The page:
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Wednesday, 16 May 2012

Patrick McGowan

I heard today the sad but not unexpected news that a long time friend, Patrick McGowan, had died.   Patrick had been suffering from an inoperable brain tumour.   It must have been around 1970 when I met Patrick.  He was the crime reporter on the Bradford Telegraph and Argus and I, as an Inspector, was Bradford City Police's press officer.   Patrick was a man of the utmost integrity and I trusted and respected him.   If we really wanted some serious publicity for a case Patrick could write it up in such a way that it was the top story, come what may.   He reported on all of the serious crime of the time - and there was a lot - the Yorkshire Ripper, the Black Panther, race riots and tragedies with scrupulous fairness and accuracy.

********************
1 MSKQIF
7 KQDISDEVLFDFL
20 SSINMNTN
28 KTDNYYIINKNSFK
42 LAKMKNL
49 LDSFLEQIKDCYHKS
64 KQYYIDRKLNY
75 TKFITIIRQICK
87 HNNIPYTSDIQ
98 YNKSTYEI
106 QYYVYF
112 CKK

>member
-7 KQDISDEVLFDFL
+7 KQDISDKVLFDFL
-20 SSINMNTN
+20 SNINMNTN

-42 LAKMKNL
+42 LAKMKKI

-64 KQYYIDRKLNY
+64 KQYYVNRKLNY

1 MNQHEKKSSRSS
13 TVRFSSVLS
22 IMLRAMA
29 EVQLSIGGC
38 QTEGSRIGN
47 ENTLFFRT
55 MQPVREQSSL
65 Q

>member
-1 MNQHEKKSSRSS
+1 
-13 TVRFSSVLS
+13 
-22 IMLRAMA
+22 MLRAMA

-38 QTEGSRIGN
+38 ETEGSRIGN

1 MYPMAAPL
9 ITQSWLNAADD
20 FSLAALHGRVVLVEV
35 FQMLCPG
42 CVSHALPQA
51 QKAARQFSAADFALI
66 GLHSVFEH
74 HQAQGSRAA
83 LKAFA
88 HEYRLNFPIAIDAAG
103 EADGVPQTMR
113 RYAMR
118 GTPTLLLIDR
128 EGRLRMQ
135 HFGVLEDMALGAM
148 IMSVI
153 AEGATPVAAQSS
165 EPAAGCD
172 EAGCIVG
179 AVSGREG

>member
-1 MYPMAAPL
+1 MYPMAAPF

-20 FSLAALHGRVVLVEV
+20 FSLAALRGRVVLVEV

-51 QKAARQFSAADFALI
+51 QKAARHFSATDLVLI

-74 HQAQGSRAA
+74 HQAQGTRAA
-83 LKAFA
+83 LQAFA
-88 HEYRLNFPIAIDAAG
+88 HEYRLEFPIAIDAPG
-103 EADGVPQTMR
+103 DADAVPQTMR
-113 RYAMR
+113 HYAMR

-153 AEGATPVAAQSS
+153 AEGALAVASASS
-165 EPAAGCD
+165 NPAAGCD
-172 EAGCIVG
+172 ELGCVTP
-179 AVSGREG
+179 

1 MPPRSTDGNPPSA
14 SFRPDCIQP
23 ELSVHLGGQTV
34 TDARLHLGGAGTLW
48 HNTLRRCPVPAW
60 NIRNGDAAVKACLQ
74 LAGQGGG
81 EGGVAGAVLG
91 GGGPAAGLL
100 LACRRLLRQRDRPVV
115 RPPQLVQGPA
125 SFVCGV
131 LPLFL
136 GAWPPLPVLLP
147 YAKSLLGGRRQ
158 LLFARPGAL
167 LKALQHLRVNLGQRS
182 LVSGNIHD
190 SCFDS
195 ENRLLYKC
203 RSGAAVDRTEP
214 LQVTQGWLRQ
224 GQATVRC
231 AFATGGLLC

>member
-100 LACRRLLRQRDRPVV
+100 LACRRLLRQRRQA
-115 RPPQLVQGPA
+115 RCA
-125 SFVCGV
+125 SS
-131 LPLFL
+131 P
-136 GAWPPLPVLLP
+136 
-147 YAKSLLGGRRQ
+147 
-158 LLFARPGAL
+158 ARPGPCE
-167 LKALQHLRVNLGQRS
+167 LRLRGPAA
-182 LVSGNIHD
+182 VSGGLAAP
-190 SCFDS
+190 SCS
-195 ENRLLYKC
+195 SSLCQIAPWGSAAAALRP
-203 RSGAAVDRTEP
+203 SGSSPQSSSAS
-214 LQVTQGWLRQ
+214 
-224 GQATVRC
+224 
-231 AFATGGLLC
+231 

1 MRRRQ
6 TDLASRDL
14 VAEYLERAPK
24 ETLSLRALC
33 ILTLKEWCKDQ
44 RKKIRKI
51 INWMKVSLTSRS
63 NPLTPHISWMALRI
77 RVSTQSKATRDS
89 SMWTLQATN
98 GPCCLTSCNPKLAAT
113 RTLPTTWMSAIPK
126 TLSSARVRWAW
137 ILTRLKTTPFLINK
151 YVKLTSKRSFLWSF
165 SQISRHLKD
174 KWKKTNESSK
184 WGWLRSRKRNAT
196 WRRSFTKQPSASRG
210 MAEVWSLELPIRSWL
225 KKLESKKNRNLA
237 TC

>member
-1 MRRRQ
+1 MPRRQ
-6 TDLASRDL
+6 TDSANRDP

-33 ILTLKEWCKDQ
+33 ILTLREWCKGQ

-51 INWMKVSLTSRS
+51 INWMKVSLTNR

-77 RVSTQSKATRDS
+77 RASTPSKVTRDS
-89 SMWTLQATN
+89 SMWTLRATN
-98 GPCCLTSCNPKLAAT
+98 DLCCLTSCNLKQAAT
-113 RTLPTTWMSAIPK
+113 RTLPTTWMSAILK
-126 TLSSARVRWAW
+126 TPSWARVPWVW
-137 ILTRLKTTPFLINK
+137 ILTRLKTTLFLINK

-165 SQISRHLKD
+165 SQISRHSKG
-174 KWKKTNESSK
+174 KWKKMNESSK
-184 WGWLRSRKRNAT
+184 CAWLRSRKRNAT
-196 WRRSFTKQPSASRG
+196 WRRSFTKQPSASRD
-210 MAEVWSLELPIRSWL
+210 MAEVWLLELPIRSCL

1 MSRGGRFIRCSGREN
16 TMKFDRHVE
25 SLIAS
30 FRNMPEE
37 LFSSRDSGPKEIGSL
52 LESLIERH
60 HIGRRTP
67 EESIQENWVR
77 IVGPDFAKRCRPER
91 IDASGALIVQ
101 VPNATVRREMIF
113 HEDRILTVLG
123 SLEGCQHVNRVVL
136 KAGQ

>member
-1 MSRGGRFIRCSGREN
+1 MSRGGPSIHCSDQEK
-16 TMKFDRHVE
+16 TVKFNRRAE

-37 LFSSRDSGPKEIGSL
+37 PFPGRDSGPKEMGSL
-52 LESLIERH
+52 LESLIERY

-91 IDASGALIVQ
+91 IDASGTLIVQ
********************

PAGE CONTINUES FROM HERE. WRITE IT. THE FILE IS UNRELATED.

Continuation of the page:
Patrick McGowan
Such a talent was unlikely to remain for ever in Bradford and sure enough Patrick became Chief Crime Reporter with the London Evening Standard.  He and his wife Margaret never lost touch with this part of the world - as members of the Friends of the S&C and as owners of a holiday home alongside the line.

On the day after some major bomb outrage in London I met Patrick on Settle Station.   I expressed surprise that he was in Settle.   He grinned from ear to ear and told me that he had given up journalism and, for a complete change, had become a South West Trains driver, in and out of Waterloo.

Very soon after we bought the water tower Patrick climbed the hairy scary ladder to inspect the project.   He turned to me and said "This should add years to your life expectancy, you know."   How poignant.

A modest man, he never told me his claim to fame.   Only when I read his Guardian obituary did I discover that he was the journalist who asked the hapless railway manager what had gone wrong with the trains that day.   It was Patrick who had the privilege of reporting to the World that it was "The wrong sort of snow"!

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